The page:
Economic data out of the U.S. last week was upbeat: Housing starts, retail sales and industrial production all came in ahead of expectations. One disappointment was initial jobless claims, which were higher than anticipated.
In contrast, overseas economic data was generally disappointing. Germany’s ZEW survey (a measure of economic expectations), Russian industrial production and European CPI (inflation) failed to meet expectations.
The financials sector led the U.S. equity market, benefiting from rising interest rates that can help boost financials’ profits. Industrials also outperformed after reporting strong first-quarter earnings. However, consumer staples was the worst performing U.S. market sector due to fears of slowing growth and deteriorating profitability resulting from input cost inflation. Real estate also suffered as interest rates rose.
Internationally, European equities outperformed following strong earnings reports from several economically sensitive industrial companies. Emerging markets underperformed as global political and economic policy uncertainty prompted investors to reduce their risk.
In the fixed-income markets, emerging markets bonds outperformed as investors sought higher yielding securities. Long-duration Treasuries were the worst performers, hurt by rising interest rates.
GAIN: Active Asset Allocation
First-quarter earnings season got underway last week, creating significant separation between various sectors of the U.S. equity market based on reported financial results. While stocks were generally flat overall, the energy and consumer discretionary sectors posted strong gains. In contrast, consumer staples and technology were down for the week.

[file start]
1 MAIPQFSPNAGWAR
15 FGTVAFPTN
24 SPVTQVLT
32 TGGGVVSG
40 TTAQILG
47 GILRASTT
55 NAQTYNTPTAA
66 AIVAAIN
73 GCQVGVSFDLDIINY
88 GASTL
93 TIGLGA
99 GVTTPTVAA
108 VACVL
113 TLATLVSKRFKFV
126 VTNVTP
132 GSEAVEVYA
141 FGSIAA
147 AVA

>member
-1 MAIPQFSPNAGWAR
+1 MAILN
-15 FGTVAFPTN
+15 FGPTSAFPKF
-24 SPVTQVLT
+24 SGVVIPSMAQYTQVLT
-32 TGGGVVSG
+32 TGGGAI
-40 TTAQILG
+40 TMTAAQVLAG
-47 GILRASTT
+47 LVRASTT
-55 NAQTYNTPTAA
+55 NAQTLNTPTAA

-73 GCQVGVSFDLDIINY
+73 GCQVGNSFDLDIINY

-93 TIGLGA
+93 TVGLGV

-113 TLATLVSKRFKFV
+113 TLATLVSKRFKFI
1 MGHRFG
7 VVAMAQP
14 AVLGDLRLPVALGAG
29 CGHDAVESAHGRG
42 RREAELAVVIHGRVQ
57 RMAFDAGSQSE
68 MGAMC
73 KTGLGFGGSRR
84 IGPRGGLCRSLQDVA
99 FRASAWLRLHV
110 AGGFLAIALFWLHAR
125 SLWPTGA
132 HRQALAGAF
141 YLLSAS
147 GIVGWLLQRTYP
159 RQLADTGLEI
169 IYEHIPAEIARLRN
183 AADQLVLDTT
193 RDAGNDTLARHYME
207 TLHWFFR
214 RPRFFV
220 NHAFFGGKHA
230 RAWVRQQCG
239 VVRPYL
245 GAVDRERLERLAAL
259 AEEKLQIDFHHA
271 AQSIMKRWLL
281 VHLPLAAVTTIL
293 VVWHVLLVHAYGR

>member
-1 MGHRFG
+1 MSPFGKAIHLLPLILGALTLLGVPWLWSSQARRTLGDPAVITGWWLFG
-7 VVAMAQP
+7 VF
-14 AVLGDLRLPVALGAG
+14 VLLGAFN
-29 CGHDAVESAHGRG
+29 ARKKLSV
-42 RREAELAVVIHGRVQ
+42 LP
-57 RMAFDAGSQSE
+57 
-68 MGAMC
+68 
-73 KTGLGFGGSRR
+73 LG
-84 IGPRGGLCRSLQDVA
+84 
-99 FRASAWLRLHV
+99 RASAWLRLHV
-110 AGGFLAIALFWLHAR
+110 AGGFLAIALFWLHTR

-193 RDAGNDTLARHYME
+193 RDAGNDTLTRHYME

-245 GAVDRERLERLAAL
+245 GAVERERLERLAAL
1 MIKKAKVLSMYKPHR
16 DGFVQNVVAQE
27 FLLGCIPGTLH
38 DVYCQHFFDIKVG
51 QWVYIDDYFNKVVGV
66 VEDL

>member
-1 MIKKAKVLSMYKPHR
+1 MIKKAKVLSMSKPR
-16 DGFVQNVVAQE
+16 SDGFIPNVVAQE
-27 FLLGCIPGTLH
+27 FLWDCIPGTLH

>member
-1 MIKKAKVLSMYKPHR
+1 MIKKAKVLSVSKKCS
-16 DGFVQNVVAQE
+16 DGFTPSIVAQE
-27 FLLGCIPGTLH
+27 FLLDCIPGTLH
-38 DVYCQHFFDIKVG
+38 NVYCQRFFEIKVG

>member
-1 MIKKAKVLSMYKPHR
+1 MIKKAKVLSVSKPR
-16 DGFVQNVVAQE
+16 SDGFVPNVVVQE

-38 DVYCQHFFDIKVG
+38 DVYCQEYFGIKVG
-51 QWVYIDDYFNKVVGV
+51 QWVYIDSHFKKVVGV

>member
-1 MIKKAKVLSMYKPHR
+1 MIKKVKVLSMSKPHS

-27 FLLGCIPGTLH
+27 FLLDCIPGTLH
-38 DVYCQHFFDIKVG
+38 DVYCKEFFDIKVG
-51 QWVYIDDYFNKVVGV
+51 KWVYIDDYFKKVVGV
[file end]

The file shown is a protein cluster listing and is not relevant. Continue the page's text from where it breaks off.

We continue to emphasize global equities, despite some headline risk. However, we shifted portfolio allocations toward developed international markets and away from emerging markets. Likewise, we rotated away from U.S. large-cap stocks and into U.S. small-caps.
In the fixed-income markets, bond prices fell for the week as growing inflation fears pushed interest rates higher. We maintained a relatively short duration profile in the portfolios, which was beneficial. That said, our holdings in foreign bonds dragged on returns.
PROTECT: Risk Assist
Last week was relatively calm for global equities, despite some selling pressure on Friday. The CBOE Volatility Index (VIX)—which measures expected future levels of market volatility—at one point fell to its lowest level in approximately a month.
The Risk Assist portfolios remain modestly de-risked. However, as with the Gain portfolios, the Risk Assist portfolios increased their allocations to developed international markets (away from emerging markets) and U.S. small-caps (away from U.S. large-caps).
SPEND: Real Spend
Bond yields rose across the yield curve last week, causing bond prices to fall. Global stocks outperformed broad-based fixed-income once again, bringing the return spread between the two asset classes over the past 12 months to 18% in favor of equities.
Bonds suffered mainly because rising commodity prices put upward pressure on inflation and inflation expectations. Recently, market expectations for future long-term inflation have risen by nearly 15 basis points, to around 2.5%.
In the yield space, longer-duration bonds were hurt worst (as rising yields have a bigger impact on long bonds). Longer-duration Treasuries and corporates were down more than 1% and 2%, respectively, for the week. REITs also followed bonds lower. However, master limited partnerships were buoyed by rising oil prices and ended the week up more than 3% while global infrastructure was up slightly.
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